Seismological Investigation of Katla Volcanic System (Iceland): 3D Velocity Structure and Overall Seismicity Pattern
2016 (English)Doctoral thesis, comprehensive summary (Other academic)
The work in this thesis concentrates on Katla volcano in southern Iceland. This is one of Europe’s most active volcanoes and its history tells us that it poses many threats to society, both locally (Iceland) and on a broader scale (Europe). Its geological setting is complex, where the effects of a melting anomaly in the mantle and a changing rift geometry, perturb the classical setting of volcanism in a rifting setting.
The work has focused on two aspects. The first is the varying distribution of physical properties in the subsurface around the volcano. The second is the distribution of microearthquakes around the volcano. The physical properties that we study are the speeds of seismic waves that reflect variations of temperature, composition and fracturing of the rocks. These can, therefore, help us learn about long-term processes in the volcano. The seismicity gives shorter-term information about deformation associated with current processes.
I have applied two tomographic techniques to study Katla’s subsurface to a depth of 5-10 km, namely local-earthquake and ambient-noise tomography. The former makes use of the timing of waves generated by local earthquakes to constrain the earthquakes’ locations and the distribution of wave speed. Here I have concentrated on compressional waves or P waves with a typical frequency content around 10 Hz. With the latter, surface waves are extracted from microseismic noise that is generated far away at sea and their timing is measured to constrain their wave-speed distribution, which then is used to map shear-wave velocity variations. This is done at a typical frequency of 0.3 Hz. I find that the volcano contains rocks of higher velocity than its surroundings, that Katla’s caldera is underlain by low velocities at shallow depth that may be explained by hot or partially molten rocks and that beneath the caldera lies a volume of particularly high velocities that may constitute differentiated cumulates. But, I also find that it is not simple to compare results from such different wave types and discuss a number of complications in that regard.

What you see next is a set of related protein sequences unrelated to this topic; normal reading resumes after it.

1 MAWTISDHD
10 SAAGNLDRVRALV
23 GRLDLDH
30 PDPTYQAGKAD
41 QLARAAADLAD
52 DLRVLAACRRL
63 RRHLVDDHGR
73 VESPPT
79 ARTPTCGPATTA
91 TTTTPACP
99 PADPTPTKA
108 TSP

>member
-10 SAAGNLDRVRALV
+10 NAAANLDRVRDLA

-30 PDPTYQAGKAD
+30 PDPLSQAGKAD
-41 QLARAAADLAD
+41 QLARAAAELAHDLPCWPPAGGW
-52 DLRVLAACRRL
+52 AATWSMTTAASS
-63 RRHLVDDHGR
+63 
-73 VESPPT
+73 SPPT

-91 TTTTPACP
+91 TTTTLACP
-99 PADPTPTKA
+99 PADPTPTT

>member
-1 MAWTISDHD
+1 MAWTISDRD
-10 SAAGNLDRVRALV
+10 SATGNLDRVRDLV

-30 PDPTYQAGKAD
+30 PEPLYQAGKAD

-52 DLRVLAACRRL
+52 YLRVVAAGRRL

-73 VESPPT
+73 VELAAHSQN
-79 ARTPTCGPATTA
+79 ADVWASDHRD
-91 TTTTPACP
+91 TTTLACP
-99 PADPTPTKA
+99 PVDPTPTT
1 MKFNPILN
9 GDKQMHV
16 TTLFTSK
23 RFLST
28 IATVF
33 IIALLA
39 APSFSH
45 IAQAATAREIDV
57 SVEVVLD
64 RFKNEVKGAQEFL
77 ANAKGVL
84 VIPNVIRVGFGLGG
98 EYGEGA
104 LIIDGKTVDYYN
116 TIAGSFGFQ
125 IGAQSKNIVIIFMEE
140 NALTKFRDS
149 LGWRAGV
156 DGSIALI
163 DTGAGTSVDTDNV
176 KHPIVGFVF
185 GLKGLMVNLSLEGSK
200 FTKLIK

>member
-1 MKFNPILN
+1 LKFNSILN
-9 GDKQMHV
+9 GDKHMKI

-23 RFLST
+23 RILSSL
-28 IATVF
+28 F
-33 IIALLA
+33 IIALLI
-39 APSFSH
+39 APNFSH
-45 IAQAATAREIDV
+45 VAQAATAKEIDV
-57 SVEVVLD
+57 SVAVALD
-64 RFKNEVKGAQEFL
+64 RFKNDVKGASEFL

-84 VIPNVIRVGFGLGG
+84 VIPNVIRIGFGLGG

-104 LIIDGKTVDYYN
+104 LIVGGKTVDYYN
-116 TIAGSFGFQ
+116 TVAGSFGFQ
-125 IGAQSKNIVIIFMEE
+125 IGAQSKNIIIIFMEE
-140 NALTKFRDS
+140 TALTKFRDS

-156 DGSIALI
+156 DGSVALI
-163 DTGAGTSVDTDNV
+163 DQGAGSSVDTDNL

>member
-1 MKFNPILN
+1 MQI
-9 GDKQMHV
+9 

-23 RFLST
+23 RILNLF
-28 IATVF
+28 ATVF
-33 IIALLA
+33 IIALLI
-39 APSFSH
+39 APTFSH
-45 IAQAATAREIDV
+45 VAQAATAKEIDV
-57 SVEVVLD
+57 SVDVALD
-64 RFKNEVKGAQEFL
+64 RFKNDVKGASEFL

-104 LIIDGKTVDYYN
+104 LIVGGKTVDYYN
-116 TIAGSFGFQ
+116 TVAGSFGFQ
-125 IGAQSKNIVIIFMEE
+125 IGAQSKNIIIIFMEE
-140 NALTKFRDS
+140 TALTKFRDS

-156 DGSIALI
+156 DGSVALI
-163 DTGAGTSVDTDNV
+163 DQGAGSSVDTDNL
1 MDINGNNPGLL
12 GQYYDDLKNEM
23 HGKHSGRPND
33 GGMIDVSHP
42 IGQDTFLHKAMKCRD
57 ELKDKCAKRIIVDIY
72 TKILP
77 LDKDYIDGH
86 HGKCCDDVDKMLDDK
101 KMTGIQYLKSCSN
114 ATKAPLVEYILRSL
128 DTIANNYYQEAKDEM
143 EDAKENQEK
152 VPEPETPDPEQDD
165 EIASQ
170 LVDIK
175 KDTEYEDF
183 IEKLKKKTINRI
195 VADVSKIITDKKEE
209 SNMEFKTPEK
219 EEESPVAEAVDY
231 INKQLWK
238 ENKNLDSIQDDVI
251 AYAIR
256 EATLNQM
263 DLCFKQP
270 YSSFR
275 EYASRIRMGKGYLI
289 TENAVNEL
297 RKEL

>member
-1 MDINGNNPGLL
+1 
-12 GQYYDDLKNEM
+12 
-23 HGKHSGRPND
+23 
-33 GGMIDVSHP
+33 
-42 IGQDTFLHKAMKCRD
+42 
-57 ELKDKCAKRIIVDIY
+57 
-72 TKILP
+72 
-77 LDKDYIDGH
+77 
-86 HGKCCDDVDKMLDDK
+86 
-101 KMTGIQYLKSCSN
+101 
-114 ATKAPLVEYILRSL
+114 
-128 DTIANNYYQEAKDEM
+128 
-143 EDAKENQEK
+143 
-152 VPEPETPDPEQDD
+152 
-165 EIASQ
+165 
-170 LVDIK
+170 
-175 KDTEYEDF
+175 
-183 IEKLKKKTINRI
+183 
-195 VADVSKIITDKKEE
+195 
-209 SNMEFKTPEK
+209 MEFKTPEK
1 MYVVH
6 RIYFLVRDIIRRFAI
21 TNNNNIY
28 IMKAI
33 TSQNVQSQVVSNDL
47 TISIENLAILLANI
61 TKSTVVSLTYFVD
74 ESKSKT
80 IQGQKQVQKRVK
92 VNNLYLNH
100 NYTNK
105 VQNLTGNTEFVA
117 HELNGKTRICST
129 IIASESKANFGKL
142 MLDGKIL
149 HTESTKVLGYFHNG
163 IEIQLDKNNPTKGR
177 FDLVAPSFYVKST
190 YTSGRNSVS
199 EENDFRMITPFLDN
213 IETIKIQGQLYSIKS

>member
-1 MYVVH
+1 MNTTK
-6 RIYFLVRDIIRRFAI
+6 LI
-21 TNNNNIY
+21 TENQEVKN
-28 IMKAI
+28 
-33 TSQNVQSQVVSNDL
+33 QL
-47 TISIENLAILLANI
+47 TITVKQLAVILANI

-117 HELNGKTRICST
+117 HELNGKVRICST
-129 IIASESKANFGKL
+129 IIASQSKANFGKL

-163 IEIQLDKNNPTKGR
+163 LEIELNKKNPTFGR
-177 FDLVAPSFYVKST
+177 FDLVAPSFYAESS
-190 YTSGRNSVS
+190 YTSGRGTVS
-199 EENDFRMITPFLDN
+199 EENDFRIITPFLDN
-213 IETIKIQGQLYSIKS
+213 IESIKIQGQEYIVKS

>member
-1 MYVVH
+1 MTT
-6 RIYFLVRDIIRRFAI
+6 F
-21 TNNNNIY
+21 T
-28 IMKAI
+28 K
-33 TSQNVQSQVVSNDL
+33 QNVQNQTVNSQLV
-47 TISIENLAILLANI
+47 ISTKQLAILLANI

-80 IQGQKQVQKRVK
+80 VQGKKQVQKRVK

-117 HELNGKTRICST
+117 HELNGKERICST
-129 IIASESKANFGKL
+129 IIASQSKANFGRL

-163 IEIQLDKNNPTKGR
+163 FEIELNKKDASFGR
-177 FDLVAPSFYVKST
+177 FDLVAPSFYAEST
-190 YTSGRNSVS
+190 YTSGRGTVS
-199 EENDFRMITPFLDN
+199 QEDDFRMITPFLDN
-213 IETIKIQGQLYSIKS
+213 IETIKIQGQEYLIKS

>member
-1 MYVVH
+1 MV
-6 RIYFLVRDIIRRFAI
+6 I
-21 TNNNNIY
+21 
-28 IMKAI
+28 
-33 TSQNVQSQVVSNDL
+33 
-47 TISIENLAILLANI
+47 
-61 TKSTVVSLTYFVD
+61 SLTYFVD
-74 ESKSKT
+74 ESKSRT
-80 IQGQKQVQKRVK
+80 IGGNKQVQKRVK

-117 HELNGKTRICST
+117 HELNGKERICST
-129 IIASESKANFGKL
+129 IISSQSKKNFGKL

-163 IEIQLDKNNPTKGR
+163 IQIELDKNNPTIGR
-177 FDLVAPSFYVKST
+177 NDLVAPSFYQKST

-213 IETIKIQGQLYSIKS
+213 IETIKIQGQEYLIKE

In addition to the well-known microearthquake distribution in the caldera region of Katla and to its west, we have discovered two additional areas of microearthquake activity on the volcano’s flanks, south and east of the caldera. These point to current activity and are, therefore, of interest from a hazard point of view. However, it is difficult to pinpoint their underlying process. Speculation about possible interpretation leads me to hydrothermal processes or small pockets of melt ascending due to their buoyancy or locally enhancing fluid pressure, thereby lowering the effective stress.
Place, publisher, year, edition, pages
Uppsala: Acta Universitatis Upsaliensis, 2016. , 56 p.
Digital Comprehensive Summaries of Uppsala Dissertations from the Faculty of Science and Technology, ISSN 1651-6214 ; 1430
Volcano tomography, volcano seismicity, Katla volcano, Earthquake location
Geophysics Geosciences, Multidisciplinary
Research subject Geophysics with specialization in Seismology
IdentifiersURN: urn:nbn:se:uu:diva-303342ISBN: 978-91-554-9696-8 (print)OAI: oai:DiVA.org:uu-303342DiVA: diva2:971569
2016-11-10, Axel Hambergsalen, Geocentrum, Villavägen 16, Uppsala, 09:00 (English)
Soosalu, Heidi, Associate Professor
Tryggvason, AriGudmundsson, Olafur
List of papers